Methodology at the Drubchen
I am at Utpala Restaurant to pay my course fee for the spring semester. Someone mentions there’s a large gathering at the lha khang under the classrooms at RYI, and that lay practitioners are allowed in. I wander tentatively towards the gompa. Hesitant, I stand outside the hall, peeping in through the windows. I soak in the music of the trumpets and the rhythm of the drums. I realize how much I have missed this, for nearly a year. One had taken this background music for granted as one grappled with particles in Tibetan, grammatical structures in Sanskrit, and fine points of Buddhist philosophy in the classrooms upstairs.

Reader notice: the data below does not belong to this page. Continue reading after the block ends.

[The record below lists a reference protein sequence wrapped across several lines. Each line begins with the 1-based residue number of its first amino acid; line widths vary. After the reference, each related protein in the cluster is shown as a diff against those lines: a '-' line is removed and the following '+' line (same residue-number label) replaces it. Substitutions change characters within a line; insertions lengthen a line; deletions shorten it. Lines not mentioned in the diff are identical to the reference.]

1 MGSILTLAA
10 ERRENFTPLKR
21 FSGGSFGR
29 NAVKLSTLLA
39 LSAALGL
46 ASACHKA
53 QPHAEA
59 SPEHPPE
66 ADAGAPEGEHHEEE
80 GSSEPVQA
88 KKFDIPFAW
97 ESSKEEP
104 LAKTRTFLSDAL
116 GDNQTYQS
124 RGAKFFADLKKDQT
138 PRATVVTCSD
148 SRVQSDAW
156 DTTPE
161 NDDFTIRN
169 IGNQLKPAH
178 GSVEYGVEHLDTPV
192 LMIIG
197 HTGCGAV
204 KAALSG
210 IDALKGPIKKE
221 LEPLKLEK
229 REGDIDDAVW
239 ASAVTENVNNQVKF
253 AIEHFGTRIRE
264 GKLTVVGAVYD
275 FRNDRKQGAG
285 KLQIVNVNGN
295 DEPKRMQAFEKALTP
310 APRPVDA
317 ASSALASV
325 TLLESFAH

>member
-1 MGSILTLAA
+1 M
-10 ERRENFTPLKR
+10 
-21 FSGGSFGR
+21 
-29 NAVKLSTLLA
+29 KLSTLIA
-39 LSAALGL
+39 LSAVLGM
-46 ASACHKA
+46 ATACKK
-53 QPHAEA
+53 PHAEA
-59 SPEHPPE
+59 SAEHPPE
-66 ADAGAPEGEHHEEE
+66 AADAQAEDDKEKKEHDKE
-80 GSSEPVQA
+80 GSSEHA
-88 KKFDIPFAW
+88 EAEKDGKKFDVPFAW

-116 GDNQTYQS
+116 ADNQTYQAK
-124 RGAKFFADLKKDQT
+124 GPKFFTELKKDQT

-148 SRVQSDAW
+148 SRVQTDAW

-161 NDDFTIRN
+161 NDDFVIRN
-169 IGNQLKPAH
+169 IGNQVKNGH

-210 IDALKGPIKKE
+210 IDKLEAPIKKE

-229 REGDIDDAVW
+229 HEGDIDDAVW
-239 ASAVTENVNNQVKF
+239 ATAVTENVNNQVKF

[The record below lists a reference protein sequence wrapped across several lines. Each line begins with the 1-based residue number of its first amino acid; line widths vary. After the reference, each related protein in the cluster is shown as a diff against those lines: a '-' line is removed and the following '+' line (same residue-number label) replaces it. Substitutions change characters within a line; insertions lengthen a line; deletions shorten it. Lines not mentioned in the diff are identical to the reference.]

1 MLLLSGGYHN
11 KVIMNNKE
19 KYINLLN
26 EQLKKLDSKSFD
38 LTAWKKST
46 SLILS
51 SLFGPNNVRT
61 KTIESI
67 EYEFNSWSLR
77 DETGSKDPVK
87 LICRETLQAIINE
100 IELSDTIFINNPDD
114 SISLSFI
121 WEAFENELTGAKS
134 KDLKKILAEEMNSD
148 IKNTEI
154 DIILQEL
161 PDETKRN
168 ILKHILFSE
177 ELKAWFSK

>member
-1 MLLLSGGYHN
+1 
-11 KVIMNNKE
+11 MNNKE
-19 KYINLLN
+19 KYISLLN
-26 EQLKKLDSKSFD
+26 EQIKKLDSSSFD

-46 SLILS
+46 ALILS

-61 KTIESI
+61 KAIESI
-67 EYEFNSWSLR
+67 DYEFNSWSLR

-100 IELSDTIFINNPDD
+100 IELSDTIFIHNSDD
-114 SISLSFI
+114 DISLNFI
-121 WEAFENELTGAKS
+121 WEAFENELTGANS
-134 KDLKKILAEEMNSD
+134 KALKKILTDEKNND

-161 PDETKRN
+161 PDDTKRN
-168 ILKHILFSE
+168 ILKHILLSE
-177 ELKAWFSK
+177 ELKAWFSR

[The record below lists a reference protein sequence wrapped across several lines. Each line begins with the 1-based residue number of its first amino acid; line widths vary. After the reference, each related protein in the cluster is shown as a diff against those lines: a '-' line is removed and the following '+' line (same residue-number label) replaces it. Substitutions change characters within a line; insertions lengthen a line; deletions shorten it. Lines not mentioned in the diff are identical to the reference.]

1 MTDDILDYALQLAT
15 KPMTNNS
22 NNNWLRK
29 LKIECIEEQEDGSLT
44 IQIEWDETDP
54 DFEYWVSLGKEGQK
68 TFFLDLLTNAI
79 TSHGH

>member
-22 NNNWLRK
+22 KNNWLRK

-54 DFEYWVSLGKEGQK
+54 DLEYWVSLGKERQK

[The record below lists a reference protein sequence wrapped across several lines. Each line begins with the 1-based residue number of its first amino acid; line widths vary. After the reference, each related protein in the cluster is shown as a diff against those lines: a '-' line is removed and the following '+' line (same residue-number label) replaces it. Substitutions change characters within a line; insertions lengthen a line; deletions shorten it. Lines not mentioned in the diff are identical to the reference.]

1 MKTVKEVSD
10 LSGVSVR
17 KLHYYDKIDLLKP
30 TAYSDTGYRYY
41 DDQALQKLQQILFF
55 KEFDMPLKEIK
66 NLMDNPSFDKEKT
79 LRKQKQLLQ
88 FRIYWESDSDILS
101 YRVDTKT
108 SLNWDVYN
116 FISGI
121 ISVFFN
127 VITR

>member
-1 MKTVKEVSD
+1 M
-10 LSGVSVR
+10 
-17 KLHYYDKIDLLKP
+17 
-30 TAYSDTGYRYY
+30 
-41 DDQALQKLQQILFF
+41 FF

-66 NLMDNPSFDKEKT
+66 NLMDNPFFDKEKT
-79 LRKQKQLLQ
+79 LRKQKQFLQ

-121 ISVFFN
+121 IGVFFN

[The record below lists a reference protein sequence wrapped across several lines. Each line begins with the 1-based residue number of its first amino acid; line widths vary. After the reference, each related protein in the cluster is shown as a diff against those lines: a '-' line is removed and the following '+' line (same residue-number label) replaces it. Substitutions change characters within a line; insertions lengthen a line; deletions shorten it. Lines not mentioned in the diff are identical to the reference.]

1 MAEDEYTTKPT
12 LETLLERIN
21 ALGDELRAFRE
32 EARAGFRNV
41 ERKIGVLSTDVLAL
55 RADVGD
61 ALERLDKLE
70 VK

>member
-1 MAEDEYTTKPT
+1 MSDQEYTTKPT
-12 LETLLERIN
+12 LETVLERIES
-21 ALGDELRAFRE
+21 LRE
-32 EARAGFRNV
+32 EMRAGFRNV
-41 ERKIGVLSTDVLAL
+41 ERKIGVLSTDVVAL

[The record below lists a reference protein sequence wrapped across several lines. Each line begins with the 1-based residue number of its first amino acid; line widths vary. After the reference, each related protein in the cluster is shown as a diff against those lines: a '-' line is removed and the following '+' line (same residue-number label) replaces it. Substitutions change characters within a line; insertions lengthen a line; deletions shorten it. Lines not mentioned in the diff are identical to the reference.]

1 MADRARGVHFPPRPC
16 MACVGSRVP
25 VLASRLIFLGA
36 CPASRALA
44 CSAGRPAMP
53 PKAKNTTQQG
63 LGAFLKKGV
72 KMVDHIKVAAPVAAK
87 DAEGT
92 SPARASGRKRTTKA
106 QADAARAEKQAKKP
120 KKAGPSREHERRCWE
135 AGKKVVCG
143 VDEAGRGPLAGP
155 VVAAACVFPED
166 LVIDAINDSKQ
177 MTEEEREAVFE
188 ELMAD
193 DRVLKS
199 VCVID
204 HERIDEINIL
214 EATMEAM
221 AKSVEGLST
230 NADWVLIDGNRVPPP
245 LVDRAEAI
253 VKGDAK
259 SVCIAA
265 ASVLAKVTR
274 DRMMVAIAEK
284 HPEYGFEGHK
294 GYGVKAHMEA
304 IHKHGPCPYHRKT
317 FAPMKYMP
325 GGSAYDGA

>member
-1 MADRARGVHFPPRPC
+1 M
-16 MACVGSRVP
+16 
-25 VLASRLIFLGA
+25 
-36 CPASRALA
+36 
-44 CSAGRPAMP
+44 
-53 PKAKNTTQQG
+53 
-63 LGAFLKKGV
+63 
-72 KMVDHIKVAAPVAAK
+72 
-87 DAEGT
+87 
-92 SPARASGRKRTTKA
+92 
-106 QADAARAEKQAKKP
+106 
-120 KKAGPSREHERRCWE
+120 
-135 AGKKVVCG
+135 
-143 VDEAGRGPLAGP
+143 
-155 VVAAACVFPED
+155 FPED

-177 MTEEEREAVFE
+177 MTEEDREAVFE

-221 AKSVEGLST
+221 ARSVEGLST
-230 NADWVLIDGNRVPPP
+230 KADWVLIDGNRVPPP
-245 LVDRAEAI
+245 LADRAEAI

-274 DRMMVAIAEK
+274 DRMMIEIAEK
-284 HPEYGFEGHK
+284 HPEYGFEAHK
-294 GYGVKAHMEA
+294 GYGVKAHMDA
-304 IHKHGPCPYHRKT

Two friends sitting in the hall catch my eye and usher me in. I enter gladly. A cushion is offered. A seat emerges. There are Methodology Readings to be completed for classes this week. As my friends pray next to me, I pore at a reading. How easy it is to focus here! A decision is made. Every afternoon, I find myself back at the lha khang. Information about the formation of canons in Tibet is being absorbed much more easily here than on my balcony at home. Here in this wonderful lha khang, in the presence of Chokling Rinpoche’s kudung, with the benign support of monks, nuns and lay-practitioners, I feel lucky and happy.
I could get addicted to this. Methodology at the Drubchen it is! Studying to the sound of trumpets, resounding drums and sonorous chants. I could get addicted to this.